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Thread: Defining the Rondo form and Mozart's "Turkish" rondo in sonata K 331/300i

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    Default Defining the Rondo form and Mozart's "Turkish" rondo in sonata K 331/300i

    I am pretty new to musical forms of the Classical era. Can someone clarify what a rondo is for me...

    I thought I knew what a rondo was; I understood it as a multi section piece that has a 1st theme (A) and other eipisodes (B,C,D...). What I read was that to be a rondo, after and episode is played, the music must return to the A theme before playing another episode (e.g. A-B-A-C-A).

    But looking at Mozart's famous 3rd movement to Piano Sonata 11, the pattern is said to be A–B–C–D–E–C–A–B–C–coda and that sounds right to me.

    So is my definition of a rondo wrong or is the Mozart movement "alla turca" not really a rondo?

    Thanks!

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    Senior Member EdwardBast's Avatar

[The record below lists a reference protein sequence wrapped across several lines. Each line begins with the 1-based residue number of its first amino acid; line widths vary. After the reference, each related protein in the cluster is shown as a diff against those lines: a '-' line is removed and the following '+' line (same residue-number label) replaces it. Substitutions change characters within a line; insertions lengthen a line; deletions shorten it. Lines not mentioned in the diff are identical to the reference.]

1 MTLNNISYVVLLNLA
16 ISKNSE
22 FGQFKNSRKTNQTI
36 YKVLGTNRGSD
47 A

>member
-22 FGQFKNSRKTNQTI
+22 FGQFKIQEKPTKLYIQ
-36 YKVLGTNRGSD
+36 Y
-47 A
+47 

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    Quote Originally Posted by khoff999 View Post

    So is my definition of a rondo wrong or is the Mozart movement "alla turca" not really a rondo?

    Thanks!
    It's not a simple question. In a sense, rondo in the High Classical style is more of a procedure than a form. After all, each of the following is a typical rondo pattern but no two are the same:

    ABACA
    ABACABA
    ABACADAEA
    ABACADABA

    The procedure is: Write a theme in the tonic which is played at least three times with intervening episodes (often in other keys).

    But "rondo" also tends to imply certain stylistic features and characteristics: lighthearted tone, fast tempo, phrase structure based on clear, simple periods, tonal stability, and appearance as the finale of a multimovement work.

    So, the Mozart is not a typical rondo in its formal layout. But it has all of the other usual stylistic features one expects of a rondo in a classical sonata.
    Last edited by EdwardBast; Oct-20-2019 at 15:15.

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    Quote Originally Posted by EdwardBast View Post